Methods

Study design

Qualitative research with the grounded theory approach was used as the appropriate method to answer the research question. Grounded theory approach is a deep study of clinical practices, behaviours, and attitudes of individuals and groups. Since grounded theory focuses on social processes and is related to the context, it is a suitable method to answer the research question and to describe the social processes lying in the data.20

Participants

In this research, 19 nursing students as key informants were first selected based on purposive sampling (table 1). Then, to complete the connections between the categories that emerged and to extract the process in the data, four instructors (table 2) and three clinical nurses (table 3) were interviewed based on theoretical sampling until data saturation was achieved. The selection criteria for nursing students included internship experience in clinical learning environments and willingness to participate in the research and to express their personal experiences. It should be noted that the instructors and nurses had at least 5 years of work experience.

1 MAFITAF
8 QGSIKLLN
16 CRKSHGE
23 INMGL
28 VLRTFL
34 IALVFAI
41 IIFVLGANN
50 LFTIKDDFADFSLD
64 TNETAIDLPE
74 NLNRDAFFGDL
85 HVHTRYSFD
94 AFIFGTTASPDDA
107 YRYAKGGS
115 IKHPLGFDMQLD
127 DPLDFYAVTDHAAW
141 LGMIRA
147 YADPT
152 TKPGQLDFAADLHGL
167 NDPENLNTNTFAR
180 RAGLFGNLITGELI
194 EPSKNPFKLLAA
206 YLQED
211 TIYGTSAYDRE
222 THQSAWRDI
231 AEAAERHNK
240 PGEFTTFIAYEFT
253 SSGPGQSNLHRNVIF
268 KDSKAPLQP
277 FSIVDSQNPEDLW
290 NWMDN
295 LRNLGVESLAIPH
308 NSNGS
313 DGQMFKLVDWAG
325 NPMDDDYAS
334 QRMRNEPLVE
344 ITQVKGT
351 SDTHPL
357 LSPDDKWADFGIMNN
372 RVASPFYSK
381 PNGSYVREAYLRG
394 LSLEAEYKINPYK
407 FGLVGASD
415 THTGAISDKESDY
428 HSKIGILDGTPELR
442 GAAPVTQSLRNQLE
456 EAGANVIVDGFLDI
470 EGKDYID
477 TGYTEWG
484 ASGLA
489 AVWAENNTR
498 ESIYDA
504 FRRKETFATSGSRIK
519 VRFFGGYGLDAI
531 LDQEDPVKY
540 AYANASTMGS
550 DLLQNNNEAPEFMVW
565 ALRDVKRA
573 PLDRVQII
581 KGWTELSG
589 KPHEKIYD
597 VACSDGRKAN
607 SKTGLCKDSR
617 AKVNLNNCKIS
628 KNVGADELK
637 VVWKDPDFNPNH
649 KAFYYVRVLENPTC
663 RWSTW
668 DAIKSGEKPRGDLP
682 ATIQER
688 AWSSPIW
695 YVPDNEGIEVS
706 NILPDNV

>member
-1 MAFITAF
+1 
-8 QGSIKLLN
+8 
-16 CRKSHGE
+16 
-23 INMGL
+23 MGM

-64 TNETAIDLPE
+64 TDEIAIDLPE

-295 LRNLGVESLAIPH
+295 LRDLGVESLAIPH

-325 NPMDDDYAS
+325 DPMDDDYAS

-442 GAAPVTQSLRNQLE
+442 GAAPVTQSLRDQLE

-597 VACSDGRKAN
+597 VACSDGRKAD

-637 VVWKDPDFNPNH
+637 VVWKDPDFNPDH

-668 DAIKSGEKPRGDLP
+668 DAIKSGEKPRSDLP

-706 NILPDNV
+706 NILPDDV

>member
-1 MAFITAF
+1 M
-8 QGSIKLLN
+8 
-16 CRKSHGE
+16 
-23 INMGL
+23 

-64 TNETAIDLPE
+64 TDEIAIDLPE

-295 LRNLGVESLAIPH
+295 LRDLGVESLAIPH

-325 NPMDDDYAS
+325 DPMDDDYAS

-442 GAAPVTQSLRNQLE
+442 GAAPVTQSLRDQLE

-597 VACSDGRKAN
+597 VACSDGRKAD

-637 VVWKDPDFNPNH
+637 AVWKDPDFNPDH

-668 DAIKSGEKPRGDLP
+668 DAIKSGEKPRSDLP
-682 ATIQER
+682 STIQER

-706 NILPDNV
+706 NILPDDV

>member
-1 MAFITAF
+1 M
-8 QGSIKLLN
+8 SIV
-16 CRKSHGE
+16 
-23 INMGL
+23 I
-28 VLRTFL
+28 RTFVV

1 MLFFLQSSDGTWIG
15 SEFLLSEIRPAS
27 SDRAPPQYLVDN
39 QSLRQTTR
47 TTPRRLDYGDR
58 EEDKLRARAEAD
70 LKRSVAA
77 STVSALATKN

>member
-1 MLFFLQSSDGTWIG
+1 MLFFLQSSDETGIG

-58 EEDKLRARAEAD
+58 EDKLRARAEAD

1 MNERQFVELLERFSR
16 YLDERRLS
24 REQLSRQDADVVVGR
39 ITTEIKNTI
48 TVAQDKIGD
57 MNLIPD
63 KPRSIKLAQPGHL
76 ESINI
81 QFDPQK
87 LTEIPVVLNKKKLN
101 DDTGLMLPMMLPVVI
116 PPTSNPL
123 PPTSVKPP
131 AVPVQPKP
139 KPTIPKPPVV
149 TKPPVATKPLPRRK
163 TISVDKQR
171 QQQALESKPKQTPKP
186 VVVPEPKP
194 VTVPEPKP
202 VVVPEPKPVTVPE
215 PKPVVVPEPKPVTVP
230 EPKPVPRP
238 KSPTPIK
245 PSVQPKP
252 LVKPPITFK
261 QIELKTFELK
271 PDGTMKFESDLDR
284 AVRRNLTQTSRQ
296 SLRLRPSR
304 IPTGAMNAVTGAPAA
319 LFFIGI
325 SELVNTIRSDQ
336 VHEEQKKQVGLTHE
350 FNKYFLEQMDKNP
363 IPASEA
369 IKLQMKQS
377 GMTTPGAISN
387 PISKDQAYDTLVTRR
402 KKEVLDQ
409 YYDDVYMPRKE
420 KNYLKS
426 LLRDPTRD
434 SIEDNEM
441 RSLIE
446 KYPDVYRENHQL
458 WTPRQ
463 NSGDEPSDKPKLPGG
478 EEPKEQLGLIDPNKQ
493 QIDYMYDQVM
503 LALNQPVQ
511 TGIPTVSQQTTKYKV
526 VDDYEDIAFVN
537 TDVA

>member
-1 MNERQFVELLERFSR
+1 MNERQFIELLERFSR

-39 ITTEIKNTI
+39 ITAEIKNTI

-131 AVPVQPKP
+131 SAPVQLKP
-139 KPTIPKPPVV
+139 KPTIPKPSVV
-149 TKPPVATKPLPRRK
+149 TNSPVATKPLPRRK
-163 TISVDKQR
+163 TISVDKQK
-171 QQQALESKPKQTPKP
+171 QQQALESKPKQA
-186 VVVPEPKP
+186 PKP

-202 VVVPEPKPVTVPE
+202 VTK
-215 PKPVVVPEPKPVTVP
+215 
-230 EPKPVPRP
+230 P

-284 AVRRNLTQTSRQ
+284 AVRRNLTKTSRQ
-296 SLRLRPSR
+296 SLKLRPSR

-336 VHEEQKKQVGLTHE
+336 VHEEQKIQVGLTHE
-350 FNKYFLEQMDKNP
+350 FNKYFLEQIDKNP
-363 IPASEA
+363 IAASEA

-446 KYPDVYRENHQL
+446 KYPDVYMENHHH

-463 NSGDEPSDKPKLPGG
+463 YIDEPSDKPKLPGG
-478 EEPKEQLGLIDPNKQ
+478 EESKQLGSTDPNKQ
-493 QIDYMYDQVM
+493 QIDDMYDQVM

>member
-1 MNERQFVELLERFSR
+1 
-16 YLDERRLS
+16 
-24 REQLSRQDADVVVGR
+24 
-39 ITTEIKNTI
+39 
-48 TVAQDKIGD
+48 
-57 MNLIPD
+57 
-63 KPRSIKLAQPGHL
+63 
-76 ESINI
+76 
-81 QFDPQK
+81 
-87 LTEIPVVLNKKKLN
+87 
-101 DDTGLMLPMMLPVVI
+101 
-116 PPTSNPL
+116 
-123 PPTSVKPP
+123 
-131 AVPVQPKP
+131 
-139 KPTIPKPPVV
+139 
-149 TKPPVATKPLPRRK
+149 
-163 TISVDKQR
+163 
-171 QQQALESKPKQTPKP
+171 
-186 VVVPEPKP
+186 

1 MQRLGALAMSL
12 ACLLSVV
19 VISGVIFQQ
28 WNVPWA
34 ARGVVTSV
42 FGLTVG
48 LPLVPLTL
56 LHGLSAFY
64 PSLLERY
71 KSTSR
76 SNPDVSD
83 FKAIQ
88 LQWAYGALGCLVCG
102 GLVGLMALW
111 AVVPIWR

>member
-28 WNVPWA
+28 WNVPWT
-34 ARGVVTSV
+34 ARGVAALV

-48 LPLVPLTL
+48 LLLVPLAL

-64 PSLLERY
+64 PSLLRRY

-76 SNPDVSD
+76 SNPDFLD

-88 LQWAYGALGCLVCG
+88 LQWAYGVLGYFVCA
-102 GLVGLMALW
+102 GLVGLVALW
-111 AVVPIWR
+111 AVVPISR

Table 1

Characteristics of the students participating in the study

Table 2

Characteristics of the instructors participating in the study

Table 3

Characteristics of the nurses participating in the study

Data collection

Semistructured personal interviews were used to collect data from the students, instructors and nurses from October 2014 to May 2017. The interviews were decided to be conducted at Shiraz Faculty of Nursing and to last between 40 and 70 min, as agreed by the participants. It should be noted that five nursing students were interviewed twice.

The interviews began with the following questions: ‘What did you experience after entering the clinical leaning environment’, ‘What happened during your clinical practice’, ‘How did you feel at that time’, and ‘What did you do’. The instructors and nurses were also asked to share their experiences about exposing students to the clinical learning environment. The interviews were recorded and transcribed. Field notes and observations were employed as well.

Data analysis